You can export a rendered movie as a sequence of still images, in which case each frame of the movie is output as a separate still-image file. When you render one movie using multiple computers on a network, the movie is always output as a still-image sequence. Many 3D animation programs accept sequences of still images. Sequences of PNG files are often a good choice for transfer of visual elements from After Effects to Flash Professional.
If you are creating a movie for transfer to film, you will need to create a sequence of still images that you can then transfer to film using a film recorder.
Creating a sequence of PSD files is a good way to transfer frames to Photoshop for touchup and editing. You can then import the image sequence back into After Effects.
When specifying the output filename for a still-image sequence, you actually specify a file-naming template. The name that you specify must contain pound signs surrounded by square brackets ([#####]). As each frame is rendered and a filename created for it, After Effects replaces the [#####] portion of the name with a number indicating the order of the frame in the sequence. For example, specifying mymovie_[#####].tga would cause output files to be named mymovie_00001.tga, filmout_00002.tga, and so on.
The maximum number of frames in a still-image sequence is 32,766.
You can export a single frame from a composition, either as an Adobe Photoshop (PSD) file with layers intact or as a rendered image. This is useful for editing files in Adobe Photoshop, preparing files for Adobe Encore, creating a proxy, or exporting an image from a movie for posters or storyboards.
The Photoshop Layers command preserves all layers from a single frame of an After Effects composition in the resulting Photoshop file. Nested compositions up to five levels deep are preserved in the PSD file as layer groups. The PSD file inherits the color bit depth from the After Effects project.
In addition, the layered Photoshop file contains an embedded composite (flattened) image of all the layers. This feature ensures that the file is compatible with applications that don’t support Photoshop layers; such applications display the composited image and ignore the layers.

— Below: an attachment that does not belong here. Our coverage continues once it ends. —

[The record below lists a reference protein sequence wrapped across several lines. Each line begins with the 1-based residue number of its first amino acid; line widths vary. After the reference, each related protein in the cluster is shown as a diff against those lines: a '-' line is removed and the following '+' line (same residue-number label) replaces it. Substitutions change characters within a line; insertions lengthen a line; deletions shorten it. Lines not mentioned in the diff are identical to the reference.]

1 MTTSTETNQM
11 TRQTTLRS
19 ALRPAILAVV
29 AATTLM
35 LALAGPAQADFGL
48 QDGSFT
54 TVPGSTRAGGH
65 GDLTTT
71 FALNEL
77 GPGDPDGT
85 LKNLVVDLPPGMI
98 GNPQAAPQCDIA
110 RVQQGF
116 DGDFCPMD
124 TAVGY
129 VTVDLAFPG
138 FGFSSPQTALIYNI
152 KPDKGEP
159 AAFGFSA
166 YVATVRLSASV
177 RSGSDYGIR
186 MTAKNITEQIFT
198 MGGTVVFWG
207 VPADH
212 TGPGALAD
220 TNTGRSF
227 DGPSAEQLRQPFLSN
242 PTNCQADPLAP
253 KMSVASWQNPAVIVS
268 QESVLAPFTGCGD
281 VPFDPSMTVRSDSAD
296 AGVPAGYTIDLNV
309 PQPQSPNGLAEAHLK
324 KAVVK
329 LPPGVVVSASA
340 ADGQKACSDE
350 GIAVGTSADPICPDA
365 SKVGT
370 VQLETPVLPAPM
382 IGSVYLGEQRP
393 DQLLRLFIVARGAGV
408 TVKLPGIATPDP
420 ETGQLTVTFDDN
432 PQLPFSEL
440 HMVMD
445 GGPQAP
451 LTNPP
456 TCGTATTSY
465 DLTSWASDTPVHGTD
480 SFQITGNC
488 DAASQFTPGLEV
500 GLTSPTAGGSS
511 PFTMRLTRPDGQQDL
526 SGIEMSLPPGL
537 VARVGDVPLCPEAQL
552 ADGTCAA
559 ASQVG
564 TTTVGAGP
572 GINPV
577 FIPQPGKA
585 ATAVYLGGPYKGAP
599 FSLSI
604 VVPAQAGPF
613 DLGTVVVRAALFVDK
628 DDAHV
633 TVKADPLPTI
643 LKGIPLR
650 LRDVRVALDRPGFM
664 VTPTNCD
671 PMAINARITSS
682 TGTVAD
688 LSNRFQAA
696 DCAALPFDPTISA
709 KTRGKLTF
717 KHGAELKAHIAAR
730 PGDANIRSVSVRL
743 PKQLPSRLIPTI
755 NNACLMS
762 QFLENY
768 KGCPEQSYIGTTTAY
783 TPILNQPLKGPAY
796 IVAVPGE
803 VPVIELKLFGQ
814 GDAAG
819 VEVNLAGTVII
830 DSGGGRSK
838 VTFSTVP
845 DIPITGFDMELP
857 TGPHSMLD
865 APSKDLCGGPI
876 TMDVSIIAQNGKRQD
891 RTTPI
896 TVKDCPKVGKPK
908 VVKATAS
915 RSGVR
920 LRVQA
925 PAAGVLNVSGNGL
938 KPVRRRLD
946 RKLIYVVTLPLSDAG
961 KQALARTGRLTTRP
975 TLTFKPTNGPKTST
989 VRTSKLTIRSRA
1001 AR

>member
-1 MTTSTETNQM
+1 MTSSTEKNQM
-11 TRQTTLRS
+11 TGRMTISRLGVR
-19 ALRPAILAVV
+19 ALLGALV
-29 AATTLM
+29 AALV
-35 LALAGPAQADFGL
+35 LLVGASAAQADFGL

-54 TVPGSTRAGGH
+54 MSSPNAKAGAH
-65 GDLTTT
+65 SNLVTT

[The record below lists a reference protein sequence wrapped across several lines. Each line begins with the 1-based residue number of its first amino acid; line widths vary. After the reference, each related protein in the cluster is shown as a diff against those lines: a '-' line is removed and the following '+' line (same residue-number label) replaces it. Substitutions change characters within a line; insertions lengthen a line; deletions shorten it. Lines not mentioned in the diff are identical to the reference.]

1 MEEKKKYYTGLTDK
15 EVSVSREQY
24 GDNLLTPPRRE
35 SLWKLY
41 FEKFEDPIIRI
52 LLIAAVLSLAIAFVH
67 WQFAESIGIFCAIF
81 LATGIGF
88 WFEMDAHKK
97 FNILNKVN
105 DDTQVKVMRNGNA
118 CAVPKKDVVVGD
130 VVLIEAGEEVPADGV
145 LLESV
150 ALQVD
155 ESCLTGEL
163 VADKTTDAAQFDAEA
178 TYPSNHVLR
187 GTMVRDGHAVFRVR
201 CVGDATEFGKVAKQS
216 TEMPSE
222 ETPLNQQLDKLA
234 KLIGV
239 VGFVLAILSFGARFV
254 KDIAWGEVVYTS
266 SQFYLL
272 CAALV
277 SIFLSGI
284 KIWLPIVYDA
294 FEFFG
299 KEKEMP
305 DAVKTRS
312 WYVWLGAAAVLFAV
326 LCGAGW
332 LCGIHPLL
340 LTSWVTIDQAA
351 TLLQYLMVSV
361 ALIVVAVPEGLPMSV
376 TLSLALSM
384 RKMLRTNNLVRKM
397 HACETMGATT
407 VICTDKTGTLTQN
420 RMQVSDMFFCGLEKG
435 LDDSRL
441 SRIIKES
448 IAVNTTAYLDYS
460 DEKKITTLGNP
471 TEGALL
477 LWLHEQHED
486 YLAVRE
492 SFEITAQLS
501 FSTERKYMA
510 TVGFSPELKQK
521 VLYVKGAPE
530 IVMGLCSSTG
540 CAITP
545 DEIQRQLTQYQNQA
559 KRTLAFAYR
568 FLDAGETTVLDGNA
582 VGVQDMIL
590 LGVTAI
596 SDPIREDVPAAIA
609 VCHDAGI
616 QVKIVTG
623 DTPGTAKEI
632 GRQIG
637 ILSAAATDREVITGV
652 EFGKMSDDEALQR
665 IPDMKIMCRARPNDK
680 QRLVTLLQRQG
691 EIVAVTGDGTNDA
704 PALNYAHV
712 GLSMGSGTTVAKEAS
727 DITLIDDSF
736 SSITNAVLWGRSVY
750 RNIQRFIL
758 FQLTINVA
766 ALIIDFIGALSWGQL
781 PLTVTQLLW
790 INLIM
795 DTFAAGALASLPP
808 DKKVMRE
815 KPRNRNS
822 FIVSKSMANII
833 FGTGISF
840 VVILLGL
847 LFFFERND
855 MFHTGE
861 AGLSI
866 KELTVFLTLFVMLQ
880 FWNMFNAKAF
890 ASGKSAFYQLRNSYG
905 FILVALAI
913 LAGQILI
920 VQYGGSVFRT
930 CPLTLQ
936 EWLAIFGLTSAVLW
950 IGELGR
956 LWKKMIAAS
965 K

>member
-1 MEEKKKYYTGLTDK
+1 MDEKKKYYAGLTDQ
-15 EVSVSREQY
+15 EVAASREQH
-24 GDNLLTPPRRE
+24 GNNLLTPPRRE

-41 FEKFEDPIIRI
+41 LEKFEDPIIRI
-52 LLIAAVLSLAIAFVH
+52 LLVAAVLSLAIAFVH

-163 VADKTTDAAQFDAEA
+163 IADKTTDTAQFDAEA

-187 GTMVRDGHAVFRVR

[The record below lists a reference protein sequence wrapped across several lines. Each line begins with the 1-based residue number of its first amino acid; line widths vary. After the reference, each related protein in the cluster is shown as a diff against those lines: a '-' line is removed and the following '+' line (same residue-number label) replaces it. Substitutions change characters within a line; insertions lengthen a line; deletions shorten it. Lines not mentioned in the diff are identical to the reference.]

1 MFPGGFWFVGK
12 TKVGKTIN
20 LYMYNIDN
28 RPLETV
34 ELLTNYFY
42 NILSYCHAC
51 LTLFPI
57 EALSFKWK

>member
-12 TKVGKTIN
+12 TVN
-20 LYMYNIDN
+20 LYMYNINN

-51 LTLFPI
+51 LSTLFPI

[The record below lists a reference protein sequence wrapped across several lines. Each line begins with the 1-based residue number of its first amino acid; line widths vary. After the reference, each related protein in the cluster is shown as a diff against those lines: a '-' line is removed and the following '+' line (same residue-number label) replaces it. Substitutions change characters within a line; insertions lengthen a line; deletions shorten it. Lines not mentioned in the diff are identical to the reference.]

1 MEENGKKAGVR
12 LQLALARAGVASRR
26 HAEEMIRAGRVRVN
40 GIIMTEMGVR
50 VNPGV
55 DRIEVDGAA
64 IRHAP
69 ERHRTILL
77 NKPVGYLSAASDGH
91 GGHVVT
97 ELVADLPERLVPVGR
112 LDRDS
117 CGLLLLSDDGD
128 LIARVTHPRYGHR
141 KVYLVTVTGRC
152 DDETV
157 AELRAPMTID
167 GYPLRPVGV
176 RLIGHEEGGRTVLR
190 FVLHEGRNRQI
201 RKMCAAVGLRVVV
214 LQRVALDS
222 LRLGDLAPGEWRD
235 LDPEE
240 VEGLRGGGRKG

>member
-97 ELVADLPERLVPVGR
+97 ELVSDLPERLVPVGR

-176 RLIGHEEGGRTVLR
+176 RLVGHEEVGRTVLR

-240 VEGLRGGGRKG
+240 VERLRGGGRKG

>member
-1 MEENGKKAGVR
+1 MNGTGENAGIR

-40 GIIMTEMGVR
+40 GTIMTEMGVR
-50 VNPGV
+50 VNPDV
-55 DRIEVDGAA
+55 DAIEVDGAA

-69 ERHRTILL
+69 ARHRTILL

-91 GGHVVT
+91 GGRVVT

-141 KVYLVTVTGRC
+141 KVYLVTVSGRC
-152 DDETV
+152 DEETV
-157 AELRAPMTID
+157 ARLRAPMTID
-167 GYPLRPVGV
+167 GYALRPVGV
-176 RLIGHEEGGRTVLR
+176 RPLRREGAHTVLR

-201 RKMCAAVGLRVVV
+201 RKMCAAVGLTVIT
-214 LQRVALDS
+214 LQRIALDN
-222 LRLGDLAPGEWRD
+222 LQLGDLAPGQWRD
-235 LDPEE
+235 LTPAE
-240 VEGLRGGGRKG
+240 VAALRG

A layered Photoshop file saved from After Effects may look different from the frame viewed in After Effects if the frame uses features that Photoshop doesn’t support. For example, if the frame contains a blending mode that isn’t available in Photoshop, a blending mode that most resembles it is substituted in the layer, but the embedded composite image (viewable only by applications that don’t support Photoshop layers) looks the same. Alternatively, you can render the frame using the Composition > Save Frame As > File command to export a flattened and rendered version of the file to the PSD format.
PSD files generated by Save Frame As > Photoshop Layers have the sRGB IEC61966-2.1 ICC color profile embedded if color management is disabled for the project (the project's working color space is set to None). If color management is enabled for the project (the project's working color space is set to something other than None), then PSD files generated by Save Frame As > Photoshop Layers have the color profile embedded that corresponds to the project's working color space. (See Color management and color profiles.)
To change the default output settings for the Save Frame As > File command, change the settings for the Frame Default render settings template (See Create, edit, and manage render settings templates.)